Senate Judiciary Committee Chairman Lindsey Graham said on Monday night that Republicans have enough votes to confirm Ruth Bader Ginsburg’s replacement to the Supreme Court.
“It’s pretty obvious [when] they want an outcome, they’ll destroy anybody’s life to keep these seats open. They said they tried to destroy Brett Kavanaugh so they could fill the seat, they were dumb enough to say that,” Graham said. “I’ve seen this movie before. It’s not going to work, it didn’t work with Kavanaugh.”
“We’ve got the votes to confirm Justice Ginsburg’s replacement before the election,” Graham continued. “We’re going to move forward in the committee, we’re going to report the nomination out of the committee to the floor of the United States Senate so we can vote before the election. That’s the constitutional process.”
“After Kavanaugh, everything changed with me,” Graham continued. “They’re not going to intimidate me, Mitch McConnell or anybody else.”
Graham released a letter on Monday that was sent to Democrats on his Committee, saying that he was “certain” that “if the shoe were on the other foot, you would do the same.”
The letter stated:
Like millions of Americans, I was shocked and saddened to hear of Justice Ginsburg’s death. Justice Ginsburg served honorably on the federal bench and was a trailblazer for women in the law. She will be missed.
When the American people elected a Republican Senate majority in 2014, Americans did so because we committed to checking and balancing the end of President Obama’s lame duck presidency. We did so. We followed the precedent that the Senate has followed for 140 years: since the 1880s, no Senate has confirmed an opposite-party president’s Supreme Court nominee during an election year.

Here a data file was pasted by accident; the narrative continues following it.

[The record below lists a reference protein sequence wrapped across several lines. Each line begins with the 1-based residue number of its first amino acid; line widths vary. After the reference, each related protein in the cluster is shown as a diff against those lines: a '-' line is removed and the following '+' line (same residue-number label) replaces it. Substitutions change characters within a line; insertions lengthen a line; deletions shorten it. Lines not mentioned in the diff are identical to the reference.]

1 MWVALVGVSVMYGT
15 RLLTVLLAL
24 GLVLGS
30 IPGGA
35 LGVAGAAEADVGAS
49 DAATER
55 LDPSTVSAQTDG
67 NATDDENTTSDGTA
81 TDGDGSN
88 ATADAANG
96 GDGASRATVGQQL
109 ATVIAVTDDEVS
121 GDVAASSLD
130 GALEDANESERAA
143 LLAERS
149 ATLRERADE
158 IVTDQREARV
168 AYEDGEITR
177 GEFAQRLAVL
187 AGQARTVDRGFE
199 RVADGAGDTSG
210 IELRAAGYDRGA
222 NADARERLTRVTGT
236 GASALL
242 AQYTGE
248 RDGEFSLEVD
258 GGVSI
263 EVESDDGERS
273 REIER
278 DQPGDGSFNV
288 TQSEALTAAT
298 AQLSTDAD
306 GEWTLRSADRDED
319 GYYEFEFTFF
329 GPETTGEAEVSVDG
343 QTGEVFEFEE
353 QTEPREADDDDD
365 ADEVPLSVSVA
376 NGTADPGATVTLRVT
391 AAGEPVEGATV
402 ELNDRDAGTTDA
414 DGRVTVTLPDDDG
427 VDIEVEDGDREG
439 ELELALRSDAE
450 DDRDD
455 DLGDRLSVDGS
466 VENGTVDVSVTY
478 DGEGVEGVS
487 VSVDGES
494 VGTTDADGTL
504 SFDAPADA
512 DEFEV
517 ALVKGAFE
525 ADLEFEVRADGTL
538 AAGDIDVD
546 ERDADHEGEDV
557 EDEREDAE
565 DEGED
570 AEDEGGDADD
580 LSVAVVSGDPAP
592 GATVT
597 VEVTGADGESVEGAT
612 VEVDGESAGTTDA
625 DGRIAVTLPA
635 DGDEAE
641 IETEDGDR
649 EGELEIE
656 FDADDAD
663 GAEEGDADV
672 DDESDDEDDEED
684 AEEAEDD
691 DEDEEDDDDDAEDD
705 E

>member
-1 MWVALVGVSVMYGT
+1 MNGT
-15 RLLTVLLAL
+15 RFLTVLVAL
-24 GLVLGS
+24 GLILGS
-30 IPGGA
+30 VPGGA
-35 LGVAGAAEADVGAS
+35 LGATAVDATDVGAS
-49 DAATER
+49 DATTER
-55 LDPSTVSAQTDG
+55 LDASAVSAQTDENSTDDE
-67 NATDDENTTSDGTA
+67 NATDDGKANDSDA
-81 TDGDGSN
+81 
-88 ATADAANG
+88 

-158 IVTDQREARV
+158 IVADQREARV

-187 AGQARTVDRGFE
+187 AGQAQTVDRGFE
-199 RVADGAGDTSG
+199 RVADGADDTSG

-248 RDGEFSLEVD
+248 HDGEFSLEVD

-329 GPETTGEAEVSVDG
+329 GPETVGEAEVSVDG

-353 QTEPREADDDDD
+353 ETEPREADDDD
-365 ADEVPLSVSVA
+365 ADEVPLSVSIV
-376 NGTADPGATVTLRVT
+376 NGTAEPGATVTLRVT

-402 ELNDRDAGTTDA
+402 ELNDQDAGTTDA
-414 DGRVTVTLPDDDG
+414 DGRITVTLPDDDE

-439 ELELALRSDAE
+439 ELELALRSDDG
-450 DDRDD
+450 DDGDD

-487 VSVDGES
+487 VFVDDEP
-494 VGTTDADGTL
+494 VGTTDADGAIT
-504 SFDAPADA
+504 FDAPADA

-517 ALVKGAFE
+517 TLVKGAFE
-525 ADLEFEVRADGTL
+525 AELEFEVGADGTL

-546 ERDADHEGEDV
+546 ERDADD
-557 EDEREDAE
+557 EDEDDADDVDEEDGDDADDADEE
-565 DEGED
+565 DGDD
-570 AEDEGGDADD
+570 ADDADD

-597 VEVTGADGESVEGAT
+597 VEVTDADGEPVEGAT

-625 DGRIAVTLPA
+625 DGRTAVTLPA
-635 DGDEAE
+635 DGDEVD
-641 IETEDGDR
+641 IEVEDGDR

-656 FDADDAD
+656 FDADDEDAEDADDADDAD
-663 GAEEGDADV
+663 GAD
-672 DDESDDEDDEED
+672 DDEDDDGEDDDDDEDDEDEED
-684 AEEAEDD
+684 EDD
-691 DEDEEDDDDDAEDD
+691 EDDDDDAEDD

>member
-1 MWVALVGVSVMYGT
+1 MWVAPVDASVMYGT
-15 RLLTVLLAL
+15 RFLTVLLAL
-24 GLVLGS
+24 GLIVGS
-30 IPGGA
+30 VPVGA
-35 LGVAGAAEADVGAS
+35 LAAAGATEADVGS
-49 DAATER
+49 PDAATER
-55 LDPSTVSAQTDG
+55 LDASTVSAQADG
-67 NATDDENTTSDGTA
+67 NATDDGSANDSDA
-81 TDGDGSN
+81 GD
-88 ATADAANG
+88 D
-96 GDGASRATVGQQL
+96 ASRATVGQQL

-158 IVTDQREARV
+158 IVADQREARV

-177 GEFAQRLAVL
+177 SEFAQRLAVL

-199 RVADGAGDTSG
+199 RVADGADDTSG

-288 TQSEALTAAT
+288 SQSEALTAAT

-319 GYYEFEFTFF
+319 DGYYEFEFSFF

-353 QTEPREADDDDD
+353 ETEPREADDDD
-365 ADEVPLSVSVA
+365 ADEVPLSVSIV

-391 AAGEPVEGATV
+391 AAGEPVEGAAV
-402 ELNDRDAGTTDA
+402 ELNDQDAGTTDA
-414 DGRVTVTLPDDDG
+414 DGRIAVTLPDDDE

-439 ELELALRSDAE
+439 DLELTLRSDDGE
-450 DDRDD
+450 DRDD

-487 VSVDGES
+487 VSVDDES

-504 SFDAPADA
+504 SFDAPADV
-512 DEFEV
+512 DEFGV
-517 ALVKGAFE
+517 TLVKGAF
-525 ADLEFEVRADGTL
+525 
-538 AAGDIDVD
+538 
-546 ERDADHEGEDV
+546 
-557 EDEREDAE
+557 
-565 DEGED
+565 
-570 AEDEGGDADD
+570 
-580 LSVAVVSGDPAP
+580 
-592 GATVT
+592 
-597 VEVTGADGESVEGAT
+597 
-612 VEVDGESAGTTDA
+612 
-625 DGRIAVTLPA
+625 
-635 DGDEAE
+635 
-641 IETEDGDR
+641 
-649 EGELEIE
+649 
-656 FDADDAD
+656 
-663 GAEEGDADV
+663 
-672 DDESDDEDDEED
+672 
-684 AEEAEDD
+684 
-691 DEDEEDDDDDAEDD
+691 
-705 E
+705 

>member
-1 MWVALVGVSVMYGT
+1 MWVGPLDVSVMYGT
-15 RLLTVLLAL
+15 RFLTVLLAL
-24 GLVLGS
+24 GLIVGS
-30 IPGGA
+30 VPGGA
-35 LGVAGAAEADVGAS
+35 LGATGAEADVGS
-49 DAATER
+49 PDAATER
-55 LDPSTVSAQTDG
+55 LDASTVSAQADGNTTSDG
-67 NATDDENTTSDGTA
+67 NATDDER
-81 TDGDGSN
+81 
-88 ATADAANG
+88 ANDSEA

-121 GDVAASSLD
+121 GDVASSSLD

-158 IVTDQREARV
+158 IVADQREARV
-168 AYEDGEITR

Because our Senate majority committed to confirming President Trump’s excellent judicial nominees—and particularly because we committed to supporting his Supreme Court nominees—the American people expanded the Republican majority in 2018. We should honor that mandate. Also unlike in 2016, President Trump is currently standing for reelection: the people will have a say in his choices.
Lastly, after the treatment of Justice Kavanaugh I now have a different view of the judicial-confirmation process. Compare the treatment of Robert Bork, Clarence Thomas, Samuel Alito, and Brett Kavanaugh to that of Ruth Bader Ginsburg, Sonia Sotomayor, and Elena Kagan, and it’s clear that there already is one set of rules for a Republican president and one set of rules for a Democrat president.
I therefore think it is important that we proceed expeditiously to process any nomination made by President Trump to fill this vacancy. I am certain if the shoe were on the other foot, you would do the same.
Amy Coney Barrett met with President Donald Trump on Monday at the White House, according to multiple news outlets. She is widely seen as the frontrunner to fill the seat vacated by Ginsburg, who died last week at 87-years-old.